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I love how judgmental all the hypocrites are in this thread when it comes to streamers. Guess what, Entertainment is entertainment. Just because you don't like it, doesn't make it less of a job. If y ou watch TV, Movies or listen to radio you are a hypocrite and need to shut your ignorant mouth. You can go ahead and throw out the stupid argument of "Well, sure 1% are successful, but what about all the others?". Yea well guess what..how many actors, actresses and musicians do you think actually make it? I'll give you a hint, Thousands don't for every one that does. So take your real job nonsense and go sit on your front porch being angry but silent.

As for PL..he is a class A douchenozzle, I hope he loses.
 

katanaD

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If I remember it correctly, it wasn't just the fact that he was promoting a cs:go gambling site, but was actually running it (owned it) behind the scenes with multiple accounts to fix the gambling outcome and make himself a TON of $$.

When it was found out that he was using dummy accounts to raise the price of skins and to make it look like he was making less (and not the owner of the company/site) that is when he was found in breach of contract and (possibly liable) for other offenses related to bet fixing.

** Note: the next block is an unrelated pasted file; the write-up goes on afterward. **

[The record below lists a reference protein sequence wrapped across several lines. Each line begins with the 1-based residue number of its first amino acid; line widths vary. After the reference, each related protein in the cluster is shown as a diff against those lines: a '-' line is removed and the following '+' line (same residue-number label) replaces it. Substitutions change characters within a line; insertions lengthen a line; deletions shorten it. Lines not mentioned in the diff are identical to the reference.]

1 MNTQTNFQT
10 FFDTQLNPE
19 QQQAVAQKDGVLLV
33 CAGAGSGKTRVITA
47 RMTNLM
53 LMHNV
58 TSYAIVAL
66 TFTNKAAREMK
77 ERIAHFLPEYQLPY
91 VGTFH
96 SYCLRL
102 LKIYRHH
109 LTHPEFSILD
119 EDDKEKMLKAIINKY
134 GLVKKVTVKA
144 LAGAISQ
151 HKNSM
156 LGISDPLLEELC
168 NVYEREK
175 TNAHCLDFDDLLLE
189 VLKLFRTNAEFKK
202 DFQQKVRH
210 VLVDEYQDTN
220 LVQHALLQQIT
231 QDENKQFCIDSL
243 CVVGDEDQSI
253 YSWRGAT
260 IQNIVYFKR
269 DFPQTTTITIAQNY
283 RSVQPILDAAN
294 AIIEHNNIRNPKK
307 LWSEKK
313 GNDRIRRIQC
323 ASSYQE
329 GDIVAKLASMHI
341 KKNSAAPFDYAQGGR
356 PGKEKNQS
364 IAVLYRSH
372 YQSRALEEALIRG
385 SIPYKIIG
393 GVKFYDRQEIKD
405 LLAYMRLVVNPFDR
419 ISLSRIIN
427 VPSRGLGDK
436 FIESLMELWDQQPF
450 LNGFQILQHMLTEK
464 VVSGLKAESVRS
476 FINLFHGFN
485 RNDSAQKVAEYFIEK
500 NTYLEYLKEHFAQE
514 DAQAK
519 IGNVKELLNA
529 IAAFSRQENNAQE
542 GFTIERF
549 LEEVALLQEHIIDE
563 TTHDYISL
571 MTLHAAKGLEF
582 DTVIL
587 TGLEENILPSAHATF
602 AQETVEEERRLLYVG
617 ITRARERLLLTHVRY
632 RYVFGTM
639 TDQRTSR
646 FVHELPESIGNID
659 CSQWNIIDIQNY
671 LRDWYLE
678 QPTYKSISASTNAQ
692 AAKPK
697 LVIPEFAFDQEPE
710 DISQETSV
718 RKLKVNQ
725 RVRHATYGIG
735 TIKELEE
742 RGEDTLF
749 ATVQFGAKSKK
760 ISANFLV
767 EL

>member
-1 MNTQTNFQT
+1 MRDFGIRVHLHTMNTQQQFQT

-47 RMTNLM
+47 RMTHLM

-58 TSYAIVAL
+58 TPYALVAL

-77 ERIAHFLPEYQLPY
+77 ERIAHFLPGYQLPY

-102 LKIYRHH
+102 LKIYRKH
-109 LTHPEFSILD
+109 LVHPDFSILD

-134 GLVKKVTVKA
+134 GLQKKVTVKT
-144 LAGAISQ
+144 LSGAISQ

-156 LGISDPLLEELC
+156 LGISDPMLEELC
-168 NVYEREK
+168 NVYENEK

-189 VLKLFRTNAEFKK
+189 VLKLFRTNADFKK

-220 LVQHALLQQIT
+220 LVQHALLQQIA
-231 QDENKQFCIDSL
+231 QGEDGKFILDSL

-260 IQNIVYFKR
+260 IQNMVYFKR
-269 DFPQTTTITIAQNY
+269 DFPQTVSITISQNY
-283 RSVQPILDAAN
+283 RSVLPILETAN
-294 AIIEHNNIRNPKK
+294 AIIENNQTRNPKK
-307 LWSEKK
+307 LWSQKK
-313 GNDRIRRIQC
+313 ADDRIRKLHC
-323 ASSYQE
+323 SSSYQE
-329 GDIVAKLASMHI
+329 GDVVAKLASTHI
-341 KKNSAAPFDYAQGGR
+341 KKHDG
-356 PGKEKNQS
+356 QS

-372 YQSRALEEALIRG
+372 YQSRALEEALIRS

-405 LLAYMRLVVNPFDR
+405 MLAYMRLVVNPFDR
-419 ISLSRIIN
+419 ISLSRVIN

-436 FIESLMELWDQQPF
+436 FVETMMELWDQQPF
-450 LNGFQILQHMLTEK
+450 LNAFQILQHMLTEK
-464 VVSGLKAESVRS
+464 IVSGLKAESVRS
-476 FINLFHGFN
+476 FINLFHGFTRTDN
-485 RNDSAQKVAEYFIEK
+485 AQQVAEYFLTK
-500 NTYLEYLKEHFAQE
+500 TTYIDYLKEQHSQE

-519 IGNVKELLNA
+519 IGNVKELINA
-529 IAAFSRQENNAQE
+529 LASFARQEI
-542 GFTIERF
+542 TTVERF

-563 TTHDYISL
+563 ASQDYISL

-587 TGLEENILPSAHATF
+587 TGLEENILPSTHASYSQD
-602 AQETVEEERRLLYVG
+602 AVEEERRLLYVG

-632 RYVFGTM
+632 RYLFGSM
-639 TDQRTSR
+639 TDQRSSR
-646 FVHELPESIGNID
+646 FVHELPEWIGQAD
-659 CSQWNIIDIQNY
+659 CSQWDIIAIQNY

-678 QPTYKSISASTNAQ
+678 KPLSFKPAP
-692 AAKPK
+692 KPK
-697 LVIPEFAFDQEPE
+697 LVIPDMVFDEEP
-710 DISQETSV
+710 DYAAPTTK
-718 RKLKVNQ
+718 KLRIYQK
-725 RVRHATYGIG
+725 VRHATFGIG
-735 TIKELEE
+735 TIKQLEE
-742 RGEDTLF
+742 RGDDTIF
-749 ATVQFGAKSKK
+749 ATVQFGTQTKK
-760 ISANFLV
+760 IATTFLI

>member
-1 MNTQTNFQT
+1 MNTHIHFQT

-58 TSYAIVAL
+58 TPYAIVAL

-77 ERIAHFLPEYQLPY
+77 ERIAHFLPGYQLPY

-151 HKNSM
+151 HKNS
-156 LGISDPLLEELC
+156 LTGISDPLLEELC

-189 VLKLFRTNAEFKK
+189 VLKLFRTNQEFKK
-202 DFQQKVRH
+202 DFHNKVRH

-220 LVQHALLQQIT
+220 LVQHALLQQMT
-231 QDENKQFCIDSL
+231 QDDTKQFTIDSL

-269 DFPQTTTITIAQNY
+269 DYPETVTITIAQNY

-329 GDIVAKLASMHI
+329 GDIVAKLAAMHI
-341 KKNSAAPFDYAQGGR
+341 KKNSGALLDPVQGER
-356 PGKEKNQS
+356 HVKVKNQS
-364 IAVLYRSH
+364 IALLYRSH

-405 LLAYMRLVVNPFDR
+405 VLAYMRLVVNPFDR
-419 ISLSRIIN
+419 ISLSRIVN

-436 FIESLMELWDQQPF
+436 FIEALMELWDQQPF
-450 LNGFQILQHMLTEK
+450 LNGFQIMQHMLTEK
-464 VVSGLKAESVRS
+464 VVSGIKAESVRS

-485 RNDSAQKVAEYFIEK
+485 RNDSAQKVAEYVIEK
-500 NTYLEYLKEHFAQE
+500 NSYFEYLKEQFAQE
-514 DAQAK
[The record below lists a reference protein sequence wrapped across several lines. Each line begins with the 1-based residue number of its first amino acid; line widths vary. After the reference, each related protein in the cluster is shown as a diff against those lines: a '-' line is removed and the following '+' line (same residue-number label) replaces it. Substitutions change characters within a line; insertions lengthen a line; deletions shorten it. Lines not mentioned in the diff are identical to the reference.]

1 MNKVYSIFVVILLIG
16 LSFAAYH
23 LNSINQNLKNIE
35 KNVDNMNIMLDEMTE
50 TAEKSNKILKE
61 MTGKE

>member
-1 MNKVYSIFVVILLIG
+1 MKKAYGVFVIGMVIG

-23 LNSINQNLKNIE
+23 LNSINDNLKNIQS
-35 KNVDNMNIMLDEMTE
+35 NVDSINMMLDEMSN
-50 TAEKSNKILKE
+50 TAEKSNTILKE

ahhh, ok. I had a feeling there was something more to it all.. i mean for twitch to counter sue, there was something more to it all.
 

Ragenrok

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Messages
4,451
I love how judgmental all the hypocrites are in this thread when it comes to streamers. Guess what, Entertainment is entertainment. Just because you don't like it, doesn't make it less of a job. If y ou watch TV, Movies or listen to radio you are a hypocrite and need to shut your ignorant mouth. You can go ahead and throw out the stupid argument of "Well, sure 1% are successful, but what about all the others?". Yea well guess what..how many actors, actresses and musicians do you think actually make it? I'll give you a hint, Thousands don't for every one that does. So take your real job nonsense and go sit on your front porch being angry but silent.

As for PL..he is a class A douchenozzle, I hope he loses.
100% this, it flabbergasts me how stupid this tech forum gets when you mention YouTube or twitch streamers, time to accept that they are this generations version of a tv star or just go back to telling kids to get off your lawn and let us enjoy our technology
 

Dekoth-E-

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100% this, it flabbergasts me how stupid this tech forum gets when you mention YouTube or twitch streamers, time to accept that they are this generations version of a tv star or just go back to telling kids to get off your lawn and let us enjoy our technology

It is the same old tired arguments that happened when Movies first came "Get a real job, Real actors are on stage", then TV "Get a real job, Real actors are on the big screen", and large music groups..etc etc etc. How little entertainment would this world have if all the entertainers had listened to the "Get a real job" crowd.